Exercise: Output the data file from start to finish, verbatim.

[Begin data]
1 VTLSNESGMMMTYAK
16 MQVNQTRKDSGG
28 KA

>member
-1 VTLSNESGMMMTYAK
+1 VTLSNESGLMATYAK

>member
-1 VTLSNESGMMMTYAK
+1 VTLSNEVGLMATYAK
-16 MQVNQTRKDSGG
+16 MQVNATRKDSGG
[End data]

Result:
1 VTLSNESGMMMTYAK
16 MQVNQTRKDSGG
28 KA

>member
-1 VTLSNESGMMMTYAK
+1 VTLSNESGLMATYAK

>member
-1 VTLSNESGMMMTYAK
+1 VTLSNEVGLMATYAK
-16 MQVNQTRKDSGG
+16 MQVNATRKDSGG